Can nursing survive resource scarcity?

Thursday 12-03-2015 - 15:42

Providing cost-effective healthcare over the years ahead will mean thinking about sustainability in an integrated way.

Climate change won’t only impact public health, but also our capacity to actually deliver healthcare, especially in the face of depleted natural resources.

This is something which nursing and midwifery students are taking increasingly seriously, and at Plymouth University, these issues are being integrated into clinical skills sessions, and have engaged design students in the process.

Over 600 Nursing and Midwifery students have already taken part in workshops demonstrating the impact of resource scarcity on healthcare, while developing practical, sustainable alternatives.

“The sessions are based on research we have conducted in the NHS to investigate the potential interruption of supply to items used in clinical practice that are made from scarce natural resources”, explains Professor Janet Richardson.

“We also focus discussions on the appropriateness of waste segregation and the potential to reduce, reuse and recycle”

For today’s Nursing and Midwifery students, it’s easy to see why these are incredibly important discussions to be having during their time in education, even if it’s not a link already forged in some students’ minds.

“When we first walked into the clinical skills session… many of us were confused as to the relation of this to practice”, admits Becky, a Design student at Plymouth University. “However as the session progressed it became thought provoking, and clearly an issue that is bound to affect every one of us.”

Of course, just as important as highlighting the problems we face is creating the solutions. That’s why these sessions also involve the university’s design students.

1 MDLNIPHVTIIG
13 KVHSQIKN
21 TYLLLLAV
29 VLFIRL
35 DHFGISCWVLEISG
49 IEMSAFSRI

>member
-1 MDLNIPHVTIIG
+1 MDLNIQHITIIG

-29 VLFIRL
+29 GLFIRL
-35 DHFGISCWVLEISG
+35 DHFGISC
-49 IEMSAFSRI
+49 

“We recognise that sustainability solutions require a multi-disciplinary approach”, Janet explains. “Once these issues are discussed, design students produce sustainable prototype products to be tested by nursing students and lecturers”

Working collaboratively with the Nursing and Midwifery students allowed design students to evaluate and refine their ideas in a sophisticated way, leading to really positive feedback from the sessions, not to mention a huge range of actual, useful prototypes which are being used in application.

By doing this, Plymouth University is creating multi-disciplinary solutions to our current sustainability challenges – the sort of holistic approach which we need to see more of.

“Being involved in the project has been a rare opportunity to work with design students and get to generate new ideas and designs that are practical for the clinical setting”, Becky reflected.

“I feel privileged to have been part of the process and encourage any other students to do so in the future”

Plymouth University have packaged this evidence-based training into an online training pack, now marketed to the NHS and universities. Email here to find out more.  

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